The Promise of Summer

With the solstice officially marking summer this week, the season of plenty is here to celebrate. Many birds have already fledged one brood and are now sitting on a second clutch. Depending on where you live, songbirds may even have a chance to raise three broods. I say, thank goodness for second chances. Let the wrens try again after their first nest was disturbed by a bear. Let the robins lay perfect blue eggs and hope the jays leave them alone. Let all this new life surround and fill us during the… Read More

Showstopper

The color of poppies is outrageous—so bright and red you can scarcely believe it. But there it is, once a year, a showstopper in the early June garden. When other flowers are just contemplating what kind of tune they might sing, the poppies belt out their solo. Confidently, they command center stage—knowing, perhaps, that a good rain will soon end their performance. Tips and Techniques– Because I work during the day, I am often snatching time for sketching and painting in the evenings. I made several trips to the garden this week,… Read More

Catch it while you can

Today, the allium. Tomorrow poppies. Coming and going, a garden is ever evolving, never static. A bee, a swallowtail, if I’m lucky, a hummingbird. Even now, one moment makes way for the next. Catching it while you can makes all the difference. Tips and Techniques– Because I was away for much of May, I missed the flowering spring trees, many of the ephemeral wildflowers and bulbs, and the unfurling of ferns here in New York. When I got home the allium were in bloom but starting to fade; I knew I had… Read More

Travels in Italy- Part 2

While you may have heard of or traveled to Italy’s famed Cinque Terre— five colorful villages built into the steep hillsides on the Ligurian coast— you may have missed the lesser known sixth village of Porto Venere. Less crowded than the other villages, Porto Venere is charming and beautiful, with brightly painted villas, narrow streets, and steep stone staircases leading to sweeping views of churches, Roman walls, a castle, and the sea. I logged 13 miles climbing up and down over my two-day stay and bought a lemon to ward off a… Read More

Travels in Italy—Part 1

Buon Giorno…It’s been a while. I didn’t mean to be away so long. But sometimes travel leads to the unexpected. After a lovely week of teaching in Umbria and several days hiking up and down the steep hillsides overlooking the sea in Porto Venere, my trip to Italy took a wrong turn when I tested positive for Covid in Florence and couldn’t come home. You may be thinking that spending an unexpected week in Florence is a dream…but not so much when you have to find a place to stay during the… Read More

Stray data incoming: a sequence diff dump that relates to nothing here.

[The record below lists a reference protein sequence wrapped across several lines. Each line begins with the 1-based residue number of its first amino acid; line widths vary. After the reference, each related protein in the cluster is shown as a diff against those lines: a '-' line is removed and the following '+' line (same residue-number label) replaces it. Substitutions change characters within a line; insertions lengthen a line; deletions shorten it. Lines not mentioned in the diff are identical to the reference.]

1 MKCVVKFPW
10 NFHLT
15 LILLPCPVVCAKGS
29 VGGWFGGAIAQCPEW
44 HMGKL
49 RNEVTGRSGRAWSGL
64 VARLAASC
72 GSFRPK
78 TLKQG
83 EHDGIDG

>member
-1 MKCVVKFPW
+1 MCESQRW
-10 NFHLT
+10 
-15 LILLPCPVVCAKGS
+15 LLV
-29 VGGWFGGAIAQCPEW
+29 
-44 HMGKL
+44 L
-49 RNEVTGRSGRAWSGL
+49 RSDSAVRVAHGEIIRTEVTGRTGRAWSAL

Just the Essentials

So many lists. Still a lot to do. My trip to Italy is a week away and I am nearly ready…but not quite. There’s still paring down and packing and final workshop preparations, but what else can I manage to cram in? A bit of gardening? A few Italian language lessons? House cleaning? Another pre-trip journal page? Alas, this will be my last blog post for a few weeks as I like to unplug and immerse myself fully in a place while traveling and teaching. I’ll share my journey upon my return…. Read More

Coming Soon

Spring is just about to burst forth here in New York. It’s a time many of us eagerly await; the long winter months nearly behind us. Just a few things are blooming now, but the pace will accelerate in the coming days with a procession of spring ephemerals, migratory birds, flowering trees and shrubs, and colorful bulbs. I went looking for spring yesterday and was pleased to spend time with star magnolia and forsythia before the rain came and temperatures fell from 60-to 40-degrees. Here’s wishing you time to wonder and enjoy… Read More

The Irony of Beauty

I went to the New York Botanical Garden for the first time this weekend and it did not disappoint. A spectacular Orchid Show drew crowds to the historic conservatory, while thousands of visitors strolled the grounds on one of the first sunny days of spring. I could have spent hours painting orchids, but there simply wasn’t space. Instead, I wandered sunlight paths, soaking in the beauty of the place, and scoping out potential subjects for when I return in May to participate in this year’s Plein-Air Invitational. In the Native Plant Garden,… Read More

Go to the Swamp

“If you are afflicted with melancholy at this season, go to the swamp and see the brave spears of skunk cabbage buds already advanced toward a New Year.” – Henry David Thoreau, 1857 I walk to the swampy margin of a nearby stream every March. It’s still cold. Still brown and gray. But I know that I will find there the first blooms of the year. Tucked inside a cloak of mottled maroon and green the tiny yellow-green flowers hide. The first waking insects will find them on warmer days than this;… Read More

Walking Among Cherry Blossoms

We couldn’t have picked a better weekend to visit Washington D.C. I didn’t realize when we chose the date that it would coincide with the blooming of the city’s cherry trees. After two years of social isolation, families, friends, and lovers strolled among the trees around the Tidal Basin, drinking in the beauty of pink and white blossoms in the sun. In a world with so much division and strife, what a gift to find the promise of hope and renewal still within our reach. The planting of cherry trees in Washington… Read More